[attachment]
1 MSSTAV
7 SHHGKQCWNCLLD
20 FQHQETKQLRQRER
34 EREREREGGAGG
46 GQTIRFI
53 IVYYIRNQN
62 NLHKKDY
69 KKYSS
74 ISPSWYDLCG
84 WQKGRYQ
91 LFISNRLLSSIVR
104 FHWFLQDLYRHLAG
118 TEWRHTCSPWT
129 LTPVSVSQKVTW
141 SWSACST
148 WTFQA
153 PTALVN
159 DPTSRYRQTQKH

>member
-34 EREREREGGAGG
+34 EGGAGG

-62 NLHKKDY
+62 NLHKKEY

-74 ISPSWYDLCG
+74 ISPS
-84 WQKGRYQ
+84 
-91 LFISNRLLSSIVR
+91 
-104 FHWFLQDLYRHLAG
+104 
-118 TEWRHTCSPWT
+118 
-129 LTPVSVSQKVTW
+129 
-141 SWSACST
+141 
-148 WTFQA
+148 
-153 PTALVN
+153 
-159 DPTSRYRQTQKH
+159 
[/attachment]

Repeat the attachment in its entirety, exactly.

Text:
1 MSSTAV
7 SHHGKQCWNCLLD
20 FQHQETKQLRQRER
34 EREREREGGAGG
46 GQTIRFI
53 IVYYIRNQN
62 NLHKKDY
69 KKYSS
74 ISPSWYDLCG
84 WQKGRYQ
91 LFISNRLLSSIVR
104 FHWFLQDLYRHLAG
118 TEWRHTCSPWT
129 LTPVSVSQKVTW
141 SWSACST
148 WTFQA
153 PTALVN
159 DPTSRYRQTQKH

>member
-34 EREREREGGAGG
+34 EGGAGG

-62 NLHKKDY
+62 NLHKKEY

-74 ISPSWYDLCG
+74 ISPS
-84 WQKGRYQ
+84 
-91 LFISNRLLSSIVR
+91 
-104 FHWFLQDLYRHLAG
+104 
-118 TEWRHTCSPWT
+118 
-129 LTPVSVSQKVTW
+129 
-141 SWSACST
+141 
-148 WTFQA
+148 
-153 PTALVN
+153 
-159 DPTSRYRQTQKH
+159 